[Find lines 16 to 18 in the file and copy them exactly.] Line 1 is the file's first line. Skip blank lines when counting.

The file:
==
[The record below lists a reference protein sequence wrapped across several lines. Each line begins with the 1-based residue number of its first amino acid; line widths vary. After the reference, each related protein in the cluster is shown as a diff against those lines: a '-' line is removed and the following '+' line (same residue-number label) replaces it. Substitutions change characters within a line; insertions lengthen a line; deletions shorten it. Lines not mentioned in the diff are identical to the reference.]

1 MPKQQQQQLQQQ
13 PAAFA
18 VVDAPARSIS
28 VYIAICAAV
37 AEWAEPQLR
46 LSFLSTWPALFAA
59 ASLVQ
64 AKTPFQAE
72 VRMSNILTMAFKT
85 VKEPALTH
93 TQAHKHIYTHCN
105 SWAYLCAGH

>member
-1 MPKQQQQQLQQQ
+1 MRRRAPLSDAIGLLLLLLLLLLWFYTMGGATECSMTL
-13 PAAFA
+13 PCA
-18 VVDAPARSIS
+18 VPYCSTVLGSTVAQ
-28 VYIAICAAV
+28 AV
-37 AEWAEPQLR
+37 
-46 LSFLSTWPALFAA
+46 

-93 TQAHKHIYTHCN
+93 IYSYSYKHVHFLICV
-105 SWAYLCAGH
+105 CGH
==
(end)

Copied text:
+1 MRRRAPLSDAIGLLLLLLLLLLWFYTMGGATECSMTL
-13 PAAFA
+13 PCA